As leaders from the U.S. and China meet this week in Beijing to discuss a range of economic and political issues, Americans are more likely to support stronger economic ties with China than a tougher approach.
About half of Americans (51%) say it is more important to build a stronger relationship with China on economic issues, while 41% say it is more important to get tougher with China, according to a poll conducted Feb. 12-26 among 3,337 adults. This data was released in the Pew Research Center’s political typology study on June 26. Read More →
The notion that age and political ideology are related goes back at least to French monarchist statesman François Guizot, who originated the oft-mangled quotation, “Not to be a republican at 20 is proof of want of heart; to be one at 30 is proof of want of head.” But data from the Pew Research Center’s new political typology report indicate that, while different age cohorts do have markedly different profiles, the relationship is considerably more complex than young=liberal and old=conservative.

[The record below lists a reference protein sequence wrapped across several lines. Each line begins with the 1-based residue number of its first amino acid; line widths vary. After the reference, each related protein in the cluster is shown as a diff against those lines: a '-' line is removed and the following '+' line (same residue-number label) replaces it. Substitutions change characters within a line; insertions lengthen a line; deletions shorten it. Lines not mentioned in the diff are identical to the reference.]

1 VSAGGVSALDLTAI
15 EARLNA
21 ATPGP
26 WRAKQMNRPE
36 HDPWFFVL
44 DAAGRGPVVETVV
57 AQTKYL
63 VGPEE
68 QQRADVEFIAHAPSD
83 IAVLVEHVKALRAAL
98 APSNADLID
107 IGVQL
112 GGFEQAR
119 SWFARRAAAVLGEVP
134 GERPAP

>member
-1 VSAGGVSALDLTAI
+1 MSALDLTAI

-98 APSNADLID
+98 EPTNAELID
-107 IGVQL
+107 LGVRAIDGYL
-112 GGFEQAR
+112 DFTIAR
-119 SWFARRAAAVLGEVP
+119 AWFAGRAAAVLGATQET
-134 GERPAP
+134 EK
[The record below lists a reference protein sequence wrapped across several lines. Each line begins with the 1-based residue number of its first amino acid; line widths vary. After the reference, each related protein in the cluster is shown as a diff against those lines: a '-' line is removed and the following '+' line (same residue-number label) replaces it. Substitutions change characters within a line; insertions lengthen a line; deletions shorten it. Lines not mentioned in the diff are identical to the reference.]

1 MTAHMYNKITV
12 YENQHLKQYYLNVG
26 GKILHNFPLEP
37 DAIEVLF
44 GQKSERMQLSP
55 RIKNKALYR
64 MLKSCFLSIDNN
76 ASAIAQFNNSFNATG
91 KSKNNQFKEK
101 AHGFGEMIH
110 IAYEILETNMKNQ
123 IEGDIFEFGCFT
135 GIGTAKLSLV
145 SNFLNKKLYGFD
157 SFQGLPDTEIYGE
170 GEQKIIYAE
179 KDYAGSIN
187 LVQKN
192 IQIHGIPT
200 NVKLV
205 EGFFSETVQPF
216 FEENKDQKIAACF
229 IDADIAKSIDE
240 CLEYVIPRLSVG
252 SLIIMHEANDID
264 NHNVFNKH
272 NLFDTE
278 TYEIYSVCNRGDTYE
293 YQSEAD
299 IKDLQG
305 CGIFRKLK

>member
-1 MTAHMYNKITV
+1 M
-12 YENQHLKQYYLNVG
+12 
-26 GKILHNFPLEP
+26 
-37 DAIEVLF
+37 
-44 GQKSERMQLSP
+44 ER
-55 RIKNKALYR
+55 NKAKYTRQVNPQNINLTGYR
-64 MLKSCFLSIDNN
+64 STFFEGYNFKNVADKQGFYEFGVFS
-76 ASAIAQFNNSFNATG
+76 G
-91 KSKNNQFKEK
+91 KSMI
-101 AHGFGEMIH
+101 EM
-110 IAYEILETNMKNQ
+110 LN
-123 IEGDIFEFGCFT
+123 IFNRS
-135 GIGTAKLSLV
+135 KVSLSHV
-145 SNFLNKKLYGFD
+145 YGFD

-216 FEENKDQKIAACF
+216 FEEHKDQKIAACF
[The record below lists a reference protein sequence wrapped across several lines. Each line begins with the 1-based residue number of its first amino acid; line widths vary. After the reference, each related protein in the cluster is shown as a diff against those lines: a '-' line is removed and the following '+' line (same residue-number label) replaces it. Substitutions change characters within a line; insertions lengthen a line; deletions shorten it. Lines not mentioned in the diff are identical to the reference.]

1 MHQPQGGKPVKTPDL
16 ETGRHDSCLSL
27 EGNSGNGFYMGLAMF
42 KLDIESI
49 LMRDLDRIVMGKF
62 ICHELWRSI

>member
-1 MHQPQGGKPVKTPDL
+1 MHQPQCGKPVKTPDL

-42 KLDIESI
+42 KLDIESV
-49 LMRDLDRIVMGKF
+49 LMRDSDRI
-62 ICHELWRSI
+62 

The report, based on a survey of more than 10,000 Americans, finds that among the oldest Americans (those ages 65 and up), nearly two-thirds are at opposite ends of the typology. 32% fall into the two strongest Republican-oriented groups (what we call Steadfast Conservatives and Business Conservatives) and 33% are either Solid Liberals or Faith and Family Left, the two strongest Democratic-aligned groups. (Steadfast and Business Conservatives are separated mainly by the latter’s more Wall Street orientation, while the Faith and Family Left tend to be more conservative on social issues than Solid Liberals.)
Today’s kindergartners offer a glimpse of tomorrow’s demographics. A new data analysis by Pew Research Center finds a big increase over the past decade in the number of states where at least one-in-five public school kindergartners are Latino.
There are 17 states where Latino children comprise at least 20% of the public school kindergarten population, according to our analysis of 2012 Census Bureau data. By comparison, just eight states had such a composition a decade earlier, in 2000.
At 54 million, Hispanics are the largest minority group. They make up 17% of the nation’s population, and have dispersed across the nation. The states where at least one-in-five kindergartners are Hispanic include some states with historically few Hispanic immigrants, such as Nebraska, Idaho and Washington. In Kansas and Oregon, fully one-in-four kindergartners are Hispanic, the same share as in New York, which has the fourth-largest Hispanic population in the country. Read More →